The second research objective is to gain a deeper understanding of network capability. This chapter presents a model for the impact of network capability on international performance by building on the emerging literature on the dynamic capabilities view of the firm. The model conceptualizes network capability in terms of network characteristics, network operation, and network resources. Network characteristics comprise strong and weak ties (operationalized as foreign-market entry modes), relational capability, and the level of trust between partners. Network operation focuses on network initiation, network coordination, and network learning capabilities. Network resources comprise network human-capital resources, synergy-sensitive resources (resource combinations within the network), and information sharing within the network.

The third research objective is to determine the impact of networking capability on the international performance of SMEs. The study analyzes 11 hypotheses through structural equations modeling using LISREL. The hypotheses relate to strong and weak ties, the relative strength of strong ties over weak ties, and each of the eight remaining constructs of networking capability in the study. The research conducts a cross-sectional study by using a sample of SMEs drawn from the telecommunications industry in Ireland.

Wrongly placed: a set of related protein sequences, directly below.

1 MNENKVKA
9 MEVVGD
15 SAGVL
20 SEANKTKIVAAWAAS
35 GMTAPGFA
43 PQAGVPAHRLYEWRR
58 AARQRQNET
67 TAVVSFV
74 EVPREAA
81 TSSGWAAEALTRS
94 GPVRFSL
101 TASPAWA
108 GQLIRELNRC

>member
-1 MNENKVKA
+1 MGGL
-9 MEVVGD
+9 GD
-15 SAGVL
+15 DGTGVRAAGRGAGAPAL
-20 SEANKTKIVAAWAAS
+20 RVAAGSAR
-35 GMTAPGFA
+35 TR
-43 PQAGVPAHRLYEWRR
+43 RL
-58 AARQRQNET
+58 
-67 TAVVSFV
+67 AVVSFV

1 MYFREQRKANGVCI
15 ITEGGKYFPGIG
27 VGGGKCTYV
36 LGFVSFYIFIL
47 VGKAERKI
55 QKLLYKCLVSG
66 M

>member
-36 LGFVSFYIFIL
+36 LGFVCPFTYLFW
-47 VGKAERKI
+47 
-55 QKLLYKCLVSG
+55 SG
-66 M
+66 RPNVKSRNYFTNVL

The study supports the hypothesis that strong ties are more influential on international performance than weak ties. Similarly, network coordination and human-capital resources have a positive and significant association with international performance. Strong ties, weak ties, trust, network initiation, synergy-sensitive resources, relational capability, network learning, and information sharing do not have a significant association with international performance. The results of this study are strong (R2=0.63 for performance as the outcome) and provide a number of interesting insights into the relations between collaboration or networking capability and performance.

This study provides managers and policy makers with an improved understanding of the contingent effects of networks to highlight situations where networks might have limited, zero, or even negative effects on business outcomes. The study cautions against the tendency to interpret networks as universally beneficial to business development and performance outcomes.

Details

Interfirm Networks: Theory, Strategy, and Behavior
Type: Book
ISBN: 978-1-78052-024-7

Keywords

Article
Publication date: 13 April 2015

Breda Kenny

A career at the professional, elite level in sports does not last forever. One way or another, the day comes when players have to hang up their boots and move on, but to…

1570

Abstract

Purpose